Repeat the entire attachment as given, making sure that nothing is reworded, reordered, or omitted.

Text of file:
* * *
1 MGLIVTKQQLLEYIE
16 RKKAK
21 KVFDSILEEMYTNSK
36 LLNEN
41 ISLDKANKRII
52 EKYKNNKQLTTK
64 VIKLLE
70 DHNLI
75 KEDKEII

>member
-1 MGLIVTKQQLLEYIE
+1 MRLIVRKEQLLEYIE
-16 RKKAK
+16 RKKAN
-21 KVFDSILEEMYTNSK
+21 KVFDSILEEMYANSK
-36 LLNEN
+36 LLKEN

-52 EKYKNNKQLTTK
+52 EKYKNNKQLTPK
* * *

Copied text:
1 MGLIVTKQQLLEYIE
16 RKKAK
21 KVFDSILEEMYTNSK
36 LLNEN
41 ISLDKANKRII
52 EKYKNNKQLTTK
64 VIKLLE
70 DHNLI
75 KEDKEII

>member
-1 MGLIVTKQQLLEYIE
+1 MRLIVRKEQLLEYIE
-16 RKKAK
+16 RKKAN
-21 KVFDSILEEMYTNSK
+21 KVFDSILEEMYANSK
-36 LLNEN
+36 LLKEN

-52 EKYKNNKQLTTK
+52 EKYKNNKQLTPK